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  • Print publication year: 2016
  • Online publication date: July 2017

Foreword

Summary

This collection is the first in a book series emanating from a broad research venture titled “Floating Frontiers”, supported by ISEAS – Yusof Ishak Institute Director Tan Chin Tiong in 2012.

The attitude this project adopts is to consider Southeast Asia as a maritime phenomenon in the crucial period when regionalism has become a necessary strategy used by governments in the region to counteract and negotiate strong global forces bearing upon them. Applying a cross-border and generally sub-national approach allows our researchers to gather facts that are not immediately shaped by national borders and budgets, and to analyse their findings in ways that do not deny the sub-regional and extra-national nature of present-day economics and culture.

Three areas for research were identified by ISEAS in 2012. All of them involve parts of Indonesia and Malaysia, while Singapore, Thailand and the Philippines are respectively included in each of these sub-projects. The first — and the handsome book you hold in your hand is the product of this focus — is on Singapore-Johor- Riau. This so-called SIJORI Cross-Border Region studies interactions between Singapore, the Malaysian state of Johor, and the new Indonesian Province of the Riau Islands. Second is the Sulu/Celebes Seas region where the coastlines of Sabah, the Southern Philippines and Sulawesi are the object of study and analysis. Third is the Andaman Sea and its coastlines. Other studies of maritime Southeast Asia are being planned.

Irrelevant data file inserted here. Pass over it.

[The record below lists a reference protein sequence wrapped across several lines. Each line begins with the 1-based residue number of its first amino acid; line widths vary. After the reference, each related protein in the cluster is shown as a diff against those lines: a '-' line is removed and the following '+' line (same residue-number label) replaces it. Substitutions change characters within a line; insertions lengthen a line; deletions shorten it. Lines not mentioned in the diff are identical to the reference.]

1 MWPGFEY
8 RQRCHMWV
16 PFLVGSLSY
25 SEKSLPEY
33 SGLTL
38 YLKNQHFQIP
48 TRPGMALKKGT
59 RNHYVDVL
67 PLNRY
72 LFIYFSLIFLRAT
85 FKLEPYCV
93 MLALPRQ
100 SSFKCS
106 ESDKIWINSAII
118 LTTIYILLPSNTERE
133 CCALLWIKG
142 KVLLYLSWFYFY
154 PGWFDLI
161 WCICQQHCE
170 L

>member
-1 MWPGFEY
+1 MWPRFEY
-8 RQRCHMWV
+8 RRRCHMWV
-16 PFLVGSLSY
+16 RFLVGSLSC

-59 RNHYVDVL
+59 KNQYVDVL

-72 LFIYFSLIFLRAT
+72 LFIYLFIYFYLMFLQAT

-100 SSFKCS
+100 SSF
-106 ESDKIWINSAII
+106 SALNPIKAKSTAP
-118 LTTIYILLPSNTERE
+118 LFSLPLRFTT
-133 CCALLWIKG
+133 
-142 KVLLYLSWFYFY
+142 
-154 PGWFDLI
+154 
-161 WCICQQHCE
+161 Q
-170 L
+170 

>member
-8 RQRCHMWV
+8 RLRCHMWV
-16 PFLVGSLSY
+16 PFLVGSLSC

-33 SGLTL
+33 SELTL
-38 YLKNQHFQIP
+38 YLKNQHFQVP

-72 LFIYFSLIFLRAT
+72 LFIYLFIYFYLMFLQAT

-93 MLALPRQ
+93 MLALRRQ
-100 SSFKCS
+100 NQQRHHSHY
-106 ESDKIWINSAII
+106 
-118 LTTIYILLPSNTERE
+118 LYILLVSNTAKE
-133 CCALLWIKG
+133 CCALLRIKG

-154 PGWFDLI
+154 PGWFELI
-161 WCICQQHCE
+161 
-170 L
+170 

We proudly present this first volume for your reading pleasure. Much dedicated work was put into it by all involved, especially the editors, Francis Hutchinson and Terence Chong, and important trends and patterns are captured here within, in text and in maps.

Since the 1980s, a key segment in Singapore's economic development strategy has been to promote the relocation of land- and labour-intensive activities to offshore locations. The two nearby territories of Johor and the Riau Islands have been the recipients of much of this investment. But that is only a small part of the story.

Facilitated by common cultural references, a distant shared history, and intricate cross-border business networks, the interactions between the three have multiplied and grown deeper. On the economic front, localized production chains link firms based in Singapore with these neighbouring territories and people move across the borders frequently to consume or provide goods and services.